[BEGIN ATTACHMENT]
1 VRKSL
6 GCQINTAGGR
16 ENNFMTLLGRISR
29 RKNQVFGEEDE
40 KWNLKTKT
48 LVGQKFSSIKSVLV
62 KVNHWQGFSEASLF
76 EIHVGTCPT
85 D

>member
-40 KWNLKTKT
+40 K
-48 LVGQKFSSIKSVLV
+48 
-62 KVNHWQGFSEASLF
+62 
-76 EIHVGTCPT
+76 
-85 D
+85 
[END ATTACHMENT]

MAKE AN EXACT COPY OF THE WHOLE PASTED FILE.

1 VRKSL
6 GCQINTAGGR
16 ENNFMTLLGRISR
29 RKNQVFGEEDE
40 KWNLKTKT
48 LVGQKFSSIKSVLV
62 KVNHWQGFSEASLF
76 EIHVGTCPT
85 D

>member
-40 KWNLKTKT
+40 K
-48 LVGQKFSSIKSVLV
+48 
-62 KVNHWQGFSEASLF
+62 
-76 EIHVGTCPT
+76 
-85 D
+85 